Rüdiger Nehberg - The Tree
For more than 25 years now the human rights activist Rüdiger Nehberg has been fighting for the preservation of the rain forest and the survival of the Yanomami Indians in the Amazon region. To draw attention to the desperate situation of the Yanomami Indians Nehberg had crossed the Atlantic in a pedal boat in 1987 already, and once more in 1992 in a bamboo raft, together with the human rights activist Christina Haverkamp from the Society for Endangered People. These actions were crowned by success: The general public became aware of these Indians who were awarded a protectorate.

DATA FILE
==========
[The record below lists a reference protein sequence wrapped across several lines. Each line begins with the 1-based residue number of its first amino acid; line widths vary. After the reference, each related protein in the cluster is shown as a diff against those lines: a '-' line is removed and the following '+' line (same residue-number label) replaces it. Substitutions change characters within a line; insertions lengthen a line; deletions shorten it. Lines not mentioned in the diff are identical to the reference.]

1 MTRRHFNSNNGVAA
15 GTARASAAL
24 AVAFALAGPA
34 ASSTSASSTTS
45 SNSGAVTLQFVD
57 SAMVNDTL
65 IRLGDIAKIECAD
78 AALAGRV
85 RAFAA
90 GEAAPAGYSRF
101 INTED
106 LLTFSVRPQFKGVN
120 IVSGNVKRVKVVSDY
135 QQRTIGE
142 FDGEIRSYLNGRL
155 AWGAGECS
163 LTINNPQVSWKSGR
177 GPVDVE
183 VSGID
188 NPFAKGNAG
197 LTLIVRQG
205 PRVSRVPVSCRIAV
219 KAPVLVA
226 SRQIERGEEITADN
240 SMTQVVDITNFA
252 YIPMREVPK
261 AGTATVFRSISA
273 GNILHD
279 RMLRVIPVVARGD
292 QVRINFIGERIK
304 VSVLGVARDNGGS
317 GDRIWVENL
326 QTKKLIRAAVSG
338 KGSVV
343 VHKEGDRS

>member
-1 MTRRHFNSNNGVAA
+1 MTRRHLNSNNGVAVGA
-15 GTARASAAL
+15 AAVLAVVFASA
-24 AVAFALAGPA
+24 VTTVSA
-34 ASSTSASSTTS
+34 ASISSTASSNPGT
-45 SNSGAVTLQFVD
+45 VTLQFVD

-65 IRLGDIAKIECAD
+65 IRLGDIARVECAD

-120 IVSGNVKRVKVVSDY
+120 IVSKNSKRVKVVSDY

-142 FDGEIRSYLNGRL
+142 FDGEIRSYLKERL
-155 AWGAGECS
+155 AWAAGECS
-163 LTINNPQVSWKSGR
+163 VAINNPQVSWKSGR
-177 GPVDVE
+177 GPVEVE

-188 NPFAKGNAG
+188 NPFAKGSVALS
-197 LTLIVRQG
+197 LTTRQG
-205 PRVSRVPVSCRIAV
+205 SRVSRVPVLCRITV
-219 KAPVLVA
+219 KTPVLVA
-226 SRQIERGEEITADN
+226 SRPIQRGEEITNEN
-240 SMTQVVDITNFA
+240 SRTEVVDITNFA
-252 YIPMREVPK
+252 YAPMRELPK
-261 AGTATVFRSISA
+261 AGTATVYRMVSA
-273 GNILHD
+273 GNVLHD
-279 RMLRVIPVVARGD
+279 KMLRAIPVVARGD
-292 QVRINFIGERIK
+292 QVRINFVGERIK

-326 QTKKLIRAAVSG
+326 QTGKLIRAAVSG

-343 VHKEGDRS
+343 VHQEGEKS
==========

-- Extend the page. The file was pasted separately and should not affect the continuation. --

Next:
With a log boat, "The Tree", shown here, and acting against the advice of many experts, he set out on January 21, 2001 on his most dangerous enterprise, so far, a 4,000 km crossing of the Atlantic from Mauritania to Brazil. The boat, designed by Rüdiger Nehberg himself, which was propelled solely by its sail, was made from the trunk of a 350-year old Swiss silver fir. It is 18 meters long and weighs about 12 tons. In order to prevent the boat as far as possible from capsizing and sinking, the trunk was fitted with foamed cavities and two outriggers. After a voyage of 43 days (including 7 days during which the boat was becalmed) Nehberg reached the coast of Brazil safe and sound on March 4, 2001. In July of 2002 "The Tree" was given by Günter Nehberg to the TECHNIK MUSEUM SPEYER as a donation.
Source: The big museumbook